9. Water Bottles– Its important to stay hydrated, especially when you don’t think it’s too hot. Chapped or burning lips can be a sign of dehydration (or sunburn), so be sure you are getting the recommended intake of water each day, especially if you are participating in snow sports. Be sure the kids get enough, too, because they often forget. We use these Camelbak ones for the kids, which have a handy place for a caribeener to hook them up and not lose them in the snow!
10. Snow Fun– Now, you can hire or you can buy your fun. We’ve purchased a couple small sleds in Aldi’s snow sale, but plan to hire anything else needed as we need. I’d prefer not to bring all the bulky equipment that we won’t use after this trip, and it shouldn’t run too pricey, as the kids are young and mostly want to run around in the snow.
What to Bring for Babies &Toddlers
1. A travel cot– Obviously where we go will have beds for those who sleep in them, but the baby needs somewhere to stay, too! I’ve heard the Baby Bjorn Travel Cot Light is quite good!
2. Portable High Chair– Of course wherever you go will have chairs, but in case they don’t accomodate younger babies, a high chair will be needed. I opt for the more portable options that can be stuck on any chair such as the Target brand portable booster or the Gro Company chair harness.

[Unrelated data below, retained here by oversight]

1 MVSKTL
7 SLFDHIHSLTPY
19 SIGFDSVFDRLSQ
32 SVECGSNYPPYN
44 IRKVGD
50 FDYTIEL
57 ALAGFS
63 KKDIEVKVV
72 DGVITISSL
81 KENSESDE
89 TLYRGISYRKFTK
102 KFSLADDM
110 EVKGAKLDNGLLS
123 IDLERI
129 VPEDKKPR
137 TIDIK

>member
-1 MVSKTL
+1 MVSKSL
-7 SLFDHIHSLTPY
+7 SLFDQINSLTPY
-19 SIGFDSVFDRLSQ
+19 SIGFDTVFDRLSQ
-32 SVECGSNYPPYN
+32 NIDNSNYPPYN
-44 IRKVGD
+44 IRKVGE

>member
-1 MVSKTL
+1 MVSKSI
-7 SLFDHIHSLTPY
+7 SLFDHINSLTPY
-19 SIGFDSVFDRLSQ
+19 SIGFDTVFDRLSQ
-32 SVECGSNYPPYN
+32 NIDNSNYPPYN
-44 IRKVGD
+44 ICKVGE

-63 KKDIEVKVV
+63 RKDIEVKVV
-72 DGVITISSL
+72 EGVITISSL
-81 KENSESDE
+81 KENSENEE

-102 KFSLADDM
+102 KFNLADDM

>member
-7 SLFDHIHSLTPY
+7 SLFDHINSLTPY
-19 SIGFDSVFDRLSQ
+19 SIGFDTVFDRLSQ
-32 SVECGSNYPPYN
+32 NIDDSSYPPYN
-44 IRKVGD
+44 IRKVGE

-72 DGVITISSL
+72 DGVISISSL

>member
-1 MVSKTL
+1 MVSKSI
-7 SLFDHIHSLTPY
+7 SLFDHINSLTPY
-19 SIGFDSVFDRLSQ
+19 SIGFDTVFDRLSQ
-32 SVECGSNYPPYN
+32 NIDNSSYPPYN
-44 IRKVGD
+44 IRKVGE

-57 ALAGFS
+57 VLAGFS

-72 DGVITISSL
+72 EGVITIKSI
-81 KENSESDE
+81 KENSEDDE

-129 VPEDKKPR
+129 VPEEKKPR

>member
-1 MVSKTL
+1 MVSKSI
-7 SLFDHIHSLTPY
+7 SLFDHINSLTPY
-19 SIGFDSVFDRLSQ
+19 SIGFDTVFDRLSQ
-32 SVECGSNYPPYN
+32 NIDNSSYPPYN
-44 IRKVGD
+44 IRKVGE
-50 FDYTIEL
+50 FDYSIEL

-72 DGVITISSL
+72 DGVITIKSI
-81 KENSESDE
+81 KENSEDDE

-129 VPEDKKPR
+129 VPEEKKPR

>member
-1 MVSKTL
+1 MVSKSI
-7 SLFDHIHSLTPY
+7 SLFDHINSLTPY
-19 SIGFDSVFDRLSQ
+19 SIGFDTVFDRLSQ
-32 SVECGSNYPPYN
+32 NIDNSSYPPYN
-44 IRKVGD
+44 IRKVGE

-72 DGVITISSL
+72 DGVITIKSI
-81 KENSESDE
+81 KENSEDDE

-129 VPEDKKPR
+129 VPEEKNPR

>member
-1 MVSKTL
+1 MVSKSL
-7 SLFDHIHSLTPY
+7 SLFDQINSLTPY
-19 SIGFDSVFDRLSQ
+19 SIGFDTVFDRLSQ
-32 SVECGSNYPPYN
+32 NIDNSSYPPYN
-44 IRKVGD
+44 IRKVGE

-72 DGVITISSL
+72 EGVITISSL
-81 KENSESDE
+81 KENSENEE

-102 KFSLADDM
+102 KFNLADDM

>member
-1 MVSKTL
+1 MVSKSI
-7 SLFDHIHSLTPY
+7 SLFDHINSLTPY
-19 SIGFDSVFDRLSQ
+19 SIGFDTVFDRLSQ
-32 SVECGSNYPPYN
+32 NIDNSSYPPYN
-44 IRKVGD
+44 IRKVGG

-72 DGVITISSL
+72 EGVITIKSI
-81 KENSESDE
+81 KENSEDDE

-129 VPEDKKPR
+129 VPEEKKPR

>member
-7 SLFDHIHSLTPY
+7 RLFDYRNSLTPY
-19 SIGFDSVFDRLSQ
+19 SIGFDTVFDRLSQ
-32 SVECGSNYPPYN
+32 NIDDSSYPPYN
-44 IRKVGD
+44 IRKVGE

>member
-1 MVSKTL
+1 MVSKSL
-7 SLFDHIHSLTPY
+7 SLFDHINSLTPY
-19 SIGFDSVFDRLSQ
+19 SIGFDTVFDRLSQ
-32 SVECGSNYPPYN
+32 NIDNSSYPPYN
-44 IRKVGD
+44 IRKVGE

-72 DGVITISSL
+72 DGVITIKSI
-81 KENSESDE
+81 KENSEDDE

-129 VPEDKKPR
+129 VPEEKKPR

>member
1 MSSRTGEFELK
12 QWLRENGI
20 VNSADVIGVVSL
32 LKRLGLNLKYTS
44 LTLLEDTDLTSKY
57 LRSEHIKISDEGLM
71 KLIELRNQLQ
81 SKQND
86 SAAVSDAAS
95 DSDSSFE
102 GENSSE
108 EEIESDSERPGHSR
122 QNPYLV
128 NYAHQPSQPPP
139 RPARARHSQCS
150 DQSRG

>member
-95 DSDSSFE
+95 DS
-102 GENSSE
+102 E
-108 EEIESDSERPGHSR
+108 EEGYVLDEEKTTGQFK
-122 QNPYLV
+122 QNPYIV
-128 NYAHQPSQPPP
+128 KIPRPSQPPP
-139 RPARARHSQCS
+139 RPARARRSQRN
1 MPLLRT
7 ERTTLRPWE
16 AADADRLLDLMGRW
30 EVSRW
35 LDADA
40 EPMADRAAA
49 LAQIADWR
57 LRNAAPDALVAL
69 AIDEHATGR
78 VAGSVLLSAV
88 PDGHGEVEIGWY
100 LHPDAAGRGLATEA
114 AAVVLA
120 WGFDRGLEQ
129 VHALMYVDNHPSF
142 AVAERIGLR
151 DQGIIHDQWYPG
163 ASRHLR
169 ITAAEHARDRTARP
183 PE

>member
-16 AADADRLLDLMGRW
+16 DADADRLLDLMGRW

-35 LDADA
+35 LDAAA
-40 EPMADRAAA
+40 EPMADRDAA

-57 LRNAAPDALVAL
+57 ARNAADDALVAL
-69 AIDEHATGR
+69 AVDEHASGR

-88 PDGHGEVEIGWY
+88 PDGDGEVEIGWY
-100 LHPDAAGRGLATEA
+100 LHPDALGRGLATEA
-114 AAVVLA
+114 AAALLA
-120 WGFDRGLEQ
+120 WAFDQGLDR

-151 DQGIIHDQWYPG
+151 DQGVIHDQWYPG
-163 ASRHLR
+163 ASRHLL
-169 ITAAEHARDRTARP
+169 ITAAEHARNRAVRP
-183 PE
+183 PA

3. Sleeping Bag, Swaddle or Sleep Suit– those cold winter nights can mean a chilly baby. In order to help you figure out what clothing and tog to use, most companies make a chart to help. The Gro Company has a handy thermometer called the Gro Egg in order to let you know what layers and sleeping bag would work best. We recently purchased the ErgoPouch Sleep Suit Bag and Love to Dream Sleep Suit (the comparison is here if you want to know the differences), so those are some other great options.
4. A Good Baby Carrier– IF you are going to be outside with a baby in the snow for a while, and this baby isn’t great at walking (or doesn’t walk), it may be a good idea to take along a good carrier for bubs. The Baby Bjorn Carrier One Outdoors is great for active times, and it is built to keep weather out a bit better than a typical carrier, as well as drying quicker. It may be a bit of a time to put a fully snow-proofed baby into though- I guess we will see!
5. Medicines, just in case!– You don’t want to be running around trying to find medicine at all hours of the night, so it’s best to pack just in case! Be sure you carry paracetamol, ibuprofen, allergy medicine and any other occasional medicine you have used. We add an inhaler, some eczema cream, and some cough/cold medicine as well as vitamins and probiotics.
6. Nightlights and Comfort Objects– Being away from home may mean some homesickness or uneasiness about travel. Bringing a comfort toy from home and a nightlight may help them feel more secure and also help them during the night when they need to get up and use the toilet or for you to see if you need to tend to their needs as well. The GroEgg is a great option for this, and doubles as a thermometer as well!
Now that covers the bulk things you need specifically for the winter fun, but where do you begin when it comes to the long drive? I’ve covered that (and even have some tasty take along snacks contributed by some lovely people for you to check out)!